attack on the Capitol, a huge majority of Republican lawmakers refused to
impeach him. 3
Luckily, Trump and his minions botched the coup, adhering to their four-year
record of “malevolence tempered only by incompetence”.
Coup d'Etat American Style: What Works and What Does Not
But by trying such a large array of tactics, no matter how ineptly, Trump in effect
conducted an experiment in how to perpetrate a Third-World-style coup in the
United States, inadvertently showing FUTURE Republican putschists what tactics
work, which do not, and which could work if executed more adroitly. As we shall
see below, there is good reason to believe the GOP will attempt another putsch
four or eight years from now.

Effective Coup Tactics
As soon as it became clear Trump had lost and even before Biden’s congressional
certification as President, Republicans already began resuming – and indeed
intensifying – their decades-long practice of enacting laws to disenfranchise
Democrats before they can vote.1
These efforts aim above all to make it more
difficult to vote in Democrat-rich, big cities, especially in swing states; and, as
Democrats in 2018 and especially 2020 proved much more likely than Republicans
to vote by mail, to ban or at least curtail this practice.

Ineffective Tactics
Attempting to overturn an election AFTER it happens represents terra incognita in
American politics, so in a perverse way Trump was wise to try a panoply of such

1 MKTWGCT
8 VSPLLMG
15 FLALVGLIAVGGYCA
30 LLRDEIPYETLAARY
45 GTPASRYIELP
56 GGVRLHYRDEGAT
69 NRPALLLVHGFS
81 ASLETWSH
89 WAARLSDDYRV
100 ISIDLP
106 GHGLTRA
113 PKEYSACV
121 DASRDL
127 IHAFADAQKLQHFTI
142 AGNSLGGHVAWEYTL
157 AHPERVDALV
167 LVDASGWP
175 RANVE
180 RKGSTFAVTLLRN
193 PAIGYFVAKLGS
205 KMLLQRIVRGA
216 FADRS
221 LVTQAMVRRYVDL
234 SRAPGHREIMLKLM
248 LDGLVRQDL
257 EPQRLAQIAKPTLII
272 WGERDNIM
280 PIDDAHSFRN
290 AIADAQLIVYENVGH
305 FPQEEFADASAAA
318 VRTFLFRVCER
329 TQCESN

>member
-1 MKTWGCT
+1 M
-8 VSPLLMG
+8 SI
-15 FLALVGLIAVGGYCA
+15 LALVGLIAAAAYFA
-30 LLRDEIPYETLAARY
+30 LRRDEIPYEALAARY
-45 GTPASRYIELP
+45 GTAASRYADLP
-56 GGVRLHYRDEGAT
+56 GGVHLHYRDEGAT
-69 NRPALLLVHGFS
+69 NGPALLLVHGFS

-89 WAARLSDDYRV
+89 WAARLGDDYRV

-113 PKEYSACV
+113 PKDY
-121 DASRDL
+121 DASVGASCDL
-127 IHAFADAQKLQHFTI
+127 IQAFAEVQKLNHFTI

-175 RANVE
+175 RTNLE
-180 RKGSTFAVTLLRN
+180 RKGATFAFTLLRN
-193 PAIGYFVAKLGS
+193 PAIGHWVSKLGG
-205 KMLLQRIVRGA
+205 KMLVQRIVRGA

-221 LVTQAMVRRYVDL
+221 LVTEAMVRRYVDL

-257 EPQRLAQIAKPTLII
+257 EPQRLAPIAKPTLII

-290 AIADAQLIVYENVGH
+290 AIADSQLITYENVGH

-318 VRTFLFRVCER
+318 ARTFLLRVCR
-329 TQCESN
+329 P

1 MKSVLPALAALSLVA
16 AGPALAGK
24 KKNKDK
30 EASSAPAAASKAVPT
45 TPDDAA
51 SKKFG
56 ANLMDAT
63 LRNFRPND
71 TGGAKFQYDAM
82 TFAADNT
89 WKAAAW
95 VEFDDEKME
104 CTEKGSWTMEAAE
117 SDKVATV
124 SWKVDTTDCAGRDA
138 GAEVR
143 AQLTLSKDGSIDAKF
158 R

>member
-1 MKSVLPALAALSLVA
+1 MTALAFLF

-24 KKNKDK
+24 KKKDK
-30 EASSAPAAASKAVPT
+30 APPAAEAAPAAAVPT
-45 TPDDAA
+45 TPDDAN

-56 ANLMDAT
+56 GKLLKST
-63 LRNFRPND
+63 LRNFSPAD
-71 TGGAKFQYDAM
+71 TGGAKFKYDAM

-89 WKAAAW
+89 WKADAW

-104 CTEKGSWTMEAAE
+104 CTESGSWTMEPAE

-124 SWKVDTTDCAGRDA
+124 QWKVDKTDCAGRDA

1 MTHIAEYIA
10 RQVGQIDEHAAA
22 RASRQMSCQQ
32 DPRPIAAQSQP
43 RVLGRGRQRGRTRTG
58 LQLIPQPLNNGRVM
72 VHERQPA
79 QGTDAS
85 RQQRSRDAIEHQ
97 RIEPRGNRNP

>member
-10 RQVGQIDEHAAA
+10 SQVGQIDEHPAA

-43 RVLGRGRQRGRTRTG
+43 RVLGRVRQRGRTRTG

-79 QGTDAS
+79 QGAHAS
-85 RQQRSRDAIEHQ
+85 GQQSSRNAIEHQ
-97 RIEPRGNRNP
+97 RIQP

tactics because nobody in advance could have known which might work,
especially considering the multi-level complexity of the U.S. election system. The
thread that runs through the failed tactics of 2020 is this: all of them foundered
on the refusal to participate in the coup on the part of conservative
decisionmakers not fearful of a Republican primary election.
For example, almost all judges, even those appointed by Republicans, ruled
against Trump’s lawsuits to nullify or delay certification of election results.
Pentagon brass, almost all of whom are politically conservative, made it clear they
would not mobilize troops or National Guard to assist Trump’s putsch. The vast 4
majority of election administrators, even those appointed by Republicans, refused
to falsify results.
In swing states, most statewide elected Republicans – Secretaries of State,
Attorneys General, Governors, Senators – need not live in mortal fear of a
Republican primary challenge. True, to win re-election, they must first win a
Republican primary. But as it is impossible to gerrymander an entire state, they
are usually also worried about general elections, especially in swing states, which
tend to be purple at the state level as well. As a result, they know they must win